My Pilgrimage From “Lordship” to Law/Gospel (part 2): Test Case—The Rich Young Ruler

In part 1 we considered the definition of Lordship Salvation and the Reformation distinction between Law and Gospel. If you read the “rich young ruler” passage in Matthew 19:16-30 as the LS folks frequently do, you will see Jesus calling people to surrender, submission, and discipleship. They teach that the ruler should heed the call of Jesus to totally surrender. Was Jesus giving the man the Gospel or the Law?

If you read it as Law (what theologians call the “first use” because it exposes the sin in unbelievers), then you clearly see Jesus uncovering the man’s heart by using the Law. This Law demands, condemns, and is unbendable. The Law preached by Jesus should lead the man to say, “I cannot keep such a law. I am guilty. I stand condemned. You are right in your precise assessment of me. Is there any hope or mercy to be found in God? In you, Jesus? Please be gracious. Have mercy upon me, the sinner.” Sadly, the text does not show any remorse, repentance, or the man’s perceived need of a seeking and saving Lord.

Look at Matthew 19:16–17 and ask yourself, “Does Jesus give the Law or Good news to the man?”

And behold, a man came up to him, saying, “Teacher, what good deed must I do to have eternal life?” And he said to him, “Why do you ask me about what is good? There is only one who is good. If you would enter life, keep the commandments.” (ESV)

Did Jesus preach the Gospel to the ruler? No. The Gospel is good news–it proclaims what God in Christ has done. It heralds an accomplished fact concerning the representative life and the substitutionary death of Jesus. It announces that Jesus has triumphed over sin, death, and Satan. Jesus did not preach the good news to the rich young ruler. Christ gave him Law (“keep the commandments”).

God extends an offer in the Gospel. He does not demand. God’s Gospel gives freely. It does not give to the sinner if the sinner first submits, commits, desires, treasures, or yields. The believer, in response to God’s saving work, will, in the category of holy living, begin to submit and surrender, but the response to the Gospel is not “believe and keep the Law.” The Gospel is not Mt. Sinai. The Gospel contains no threats, no punishments upon sinners, no warnings of doom, zero descriptions about thinking lightly of God’s work. Rather, the Gospel reveals forgiveness, joy, comfort, and a gracious assurance. Should we warn sinners about Hell and the wages of sin? Yes, but that is not good news. It is Law. “Do this perfectly or perish eternally” is not good news. It is awful news. It is terrifying news. While true, it is not the Gospel.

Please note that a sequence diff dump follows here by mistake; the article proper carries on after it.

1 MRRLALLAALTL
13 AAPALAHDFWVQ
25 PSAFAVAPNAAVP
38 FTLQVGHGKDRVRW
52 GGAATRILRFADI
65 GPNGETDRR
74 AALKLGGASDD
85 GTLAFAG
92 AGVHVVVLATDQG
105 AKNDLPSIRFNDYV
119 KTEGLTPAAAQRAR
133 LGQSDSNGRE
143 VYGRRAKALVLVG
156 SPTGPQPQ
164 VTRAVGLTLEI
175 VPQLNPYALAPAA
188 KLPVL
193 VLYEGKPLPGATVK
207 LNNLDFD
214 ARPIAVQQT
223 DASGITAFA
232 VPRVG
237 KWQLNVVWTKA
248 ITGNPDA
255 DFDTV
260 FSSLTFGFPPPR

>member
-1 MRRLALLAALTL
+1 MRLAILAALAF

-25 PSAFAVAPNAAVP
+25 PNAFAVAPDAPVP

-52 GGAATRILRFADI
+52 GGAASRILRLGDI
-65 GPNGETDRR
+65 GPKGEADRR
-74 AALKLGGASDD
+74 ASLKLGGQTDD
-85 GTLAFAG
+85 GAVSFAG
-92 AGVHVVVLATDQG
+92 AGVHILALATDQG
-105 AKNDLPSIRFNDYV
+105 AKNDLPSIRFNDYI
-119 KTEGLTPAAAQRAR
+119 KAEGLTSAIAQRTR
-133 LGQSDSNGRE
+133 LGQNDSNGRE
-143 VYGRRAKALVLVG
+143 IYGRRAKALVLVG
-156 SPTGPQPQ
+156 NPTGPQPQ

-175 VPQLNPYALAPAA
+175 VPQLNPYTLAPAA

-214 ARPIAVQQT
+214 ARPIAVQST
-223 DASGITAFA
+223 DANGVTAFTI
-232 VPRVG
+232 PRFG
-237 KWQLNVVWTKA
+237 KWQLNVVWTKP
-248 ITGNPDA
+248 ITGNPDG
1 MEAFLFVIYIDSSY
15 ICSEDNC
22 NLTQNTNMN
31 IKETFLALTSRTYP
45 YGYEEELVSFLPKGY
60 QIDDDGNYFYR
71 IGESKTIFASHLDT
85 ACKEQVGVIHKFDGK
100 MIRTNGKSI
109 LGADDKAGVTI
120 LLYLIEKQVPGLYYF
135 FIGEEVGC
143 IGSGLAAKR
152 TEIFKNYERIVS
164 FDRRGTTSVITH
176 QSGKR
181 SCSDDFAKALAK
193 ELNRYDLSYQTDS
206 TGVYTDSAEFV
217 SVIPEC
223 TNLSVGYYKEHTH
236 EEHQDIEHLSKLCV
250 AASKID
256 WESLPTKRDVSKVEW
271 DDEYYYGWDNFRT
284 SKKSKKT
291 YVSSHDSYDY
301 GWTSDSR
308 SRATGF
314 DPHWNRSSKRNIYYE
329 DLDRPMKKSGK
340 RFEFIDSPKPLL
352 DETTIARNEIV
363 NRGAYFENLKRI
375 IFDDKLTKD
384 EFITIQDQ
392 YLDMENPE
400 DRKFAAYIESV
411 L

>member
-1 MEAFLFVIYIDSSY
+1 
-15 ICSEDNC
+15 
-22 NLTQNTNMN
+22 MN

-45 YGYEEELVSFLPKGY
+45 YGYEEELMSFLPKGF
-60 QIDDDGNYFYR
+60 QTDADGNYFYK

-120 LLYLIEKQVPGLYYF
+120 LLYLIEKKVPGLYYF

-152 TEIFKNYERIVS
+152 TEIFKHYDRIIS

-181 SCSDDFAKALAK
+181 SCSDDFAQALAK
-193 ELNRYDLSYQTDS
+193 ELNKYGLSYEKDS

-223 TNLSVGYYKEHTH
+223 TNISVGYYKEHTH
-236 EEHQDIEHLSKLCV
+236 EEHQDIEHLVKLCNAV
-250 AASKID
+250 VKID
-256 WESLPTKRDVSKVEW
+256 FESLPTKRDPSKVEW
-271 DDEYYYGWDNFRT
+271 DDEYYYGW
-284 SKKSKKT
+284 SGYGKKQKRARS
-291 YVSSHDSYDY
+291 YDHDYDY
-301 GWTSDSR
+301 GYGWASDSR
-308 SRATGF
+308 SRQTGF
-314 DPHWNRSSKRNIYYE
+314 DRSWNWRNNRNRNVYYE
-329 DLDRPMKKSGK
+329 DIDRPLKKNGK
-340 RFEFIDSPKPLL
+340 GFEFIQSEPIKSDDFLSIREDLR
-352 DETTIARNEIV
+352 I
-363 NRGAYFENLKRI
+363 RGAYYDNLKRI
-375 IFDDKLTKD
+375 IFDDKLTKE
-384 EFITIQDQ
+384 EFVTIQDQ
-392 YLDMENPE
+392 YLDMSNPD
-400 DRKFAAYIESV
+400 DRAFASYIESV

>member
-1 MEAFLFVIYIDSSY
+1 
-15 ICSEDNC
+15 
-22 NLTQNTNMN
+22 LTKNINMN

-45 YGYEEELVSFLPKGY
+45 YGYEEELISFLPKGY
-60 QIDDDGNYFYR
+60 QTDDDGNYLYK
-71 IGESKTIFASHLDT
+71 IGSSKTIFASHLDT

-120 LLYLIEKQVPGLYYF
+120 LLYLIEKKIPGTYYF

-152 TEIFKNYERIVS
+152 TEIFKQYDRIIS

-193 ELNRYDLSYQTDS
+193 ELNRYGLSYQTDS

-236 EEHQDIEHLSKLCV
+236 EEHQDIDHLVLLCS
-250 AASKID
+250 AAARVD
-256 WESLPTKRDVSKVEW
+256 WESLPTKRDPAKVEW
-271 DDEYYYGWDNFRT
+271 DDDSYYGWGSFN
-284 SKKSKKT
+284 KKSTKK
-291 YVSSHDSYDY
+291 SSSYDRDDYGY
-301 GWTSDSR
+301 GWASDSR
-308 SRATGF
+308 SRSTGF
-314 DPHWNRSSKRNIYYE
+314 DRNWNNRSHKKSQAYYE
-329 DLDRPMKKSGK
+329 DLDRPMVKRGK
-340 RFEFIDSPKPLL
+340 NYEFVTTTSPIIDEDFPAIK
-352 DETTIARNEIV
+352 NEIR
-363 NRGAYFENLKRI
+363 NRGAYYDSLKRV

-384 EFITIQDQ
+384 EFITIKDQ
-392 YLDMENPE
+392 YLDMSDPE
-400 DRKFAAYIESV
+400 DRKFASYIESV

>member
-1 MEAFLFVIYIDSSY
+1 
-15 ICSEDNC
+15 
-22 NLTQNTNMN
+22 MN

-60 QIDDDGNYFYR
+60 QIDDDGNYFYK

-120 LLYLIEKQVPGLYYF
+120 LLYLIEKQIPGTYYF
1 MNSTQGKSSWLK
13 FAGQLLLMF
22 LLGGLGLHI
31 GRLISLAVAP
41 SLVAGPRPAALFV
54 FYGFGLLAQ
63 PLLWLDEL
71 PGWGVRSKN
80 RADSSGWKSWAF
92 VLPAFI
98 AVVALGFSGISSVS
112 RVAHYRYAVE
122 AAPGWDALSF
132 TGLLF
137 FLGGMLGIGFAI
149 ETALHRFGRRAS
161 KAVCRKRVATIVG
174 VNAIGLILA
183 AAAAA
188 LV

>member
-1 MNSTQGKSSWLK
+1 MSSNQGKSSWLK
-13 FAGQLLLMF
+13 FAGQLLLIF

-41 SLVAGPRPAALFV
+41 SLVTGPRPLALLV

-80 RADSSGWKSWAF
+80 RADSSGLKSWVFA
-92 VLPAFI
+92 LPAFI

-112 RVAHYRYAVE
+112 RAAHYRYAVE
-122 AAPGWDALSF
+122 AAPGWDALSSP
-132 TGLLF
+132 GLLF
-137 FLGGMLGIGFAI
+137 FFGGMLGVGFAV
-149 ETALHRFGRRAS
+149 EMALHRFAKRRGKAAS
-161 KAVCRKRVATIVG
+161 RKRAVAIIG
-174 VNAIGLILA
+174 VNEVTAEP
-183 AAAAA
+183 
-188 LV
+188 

To be precise: the Gospel is different from why we need the Gospel. Sinners need the good news of Jesus Christ because they are sinners. Furthermore, the Gospel is not the means of receiving the Gospel. Our believing is not the Gospel, rather, it is the non-meritorious means of receiving all that Christ has done. Our conversion and holy life as Christians are not the Gospel, but they are fruit and evidence of it. When people reject the Gospel, there are consequences to such rejection, such as eternal Hell and God’s wrath, but those things are not strictly speaking part of the Gospel. The Gospel is good news! It is what the Triune God has done! The unbegotten Father sends the begotten, not made, Son to rescue sinners, freely and graciously. The Holy Spirit not only assisted/empowered the incarnate Jesus on earth, but He also wonderfully applies the benefits of Christ’s work (both His righteous Law keeping and substitutionary death for our sins) to our account. That is, indeed, good news.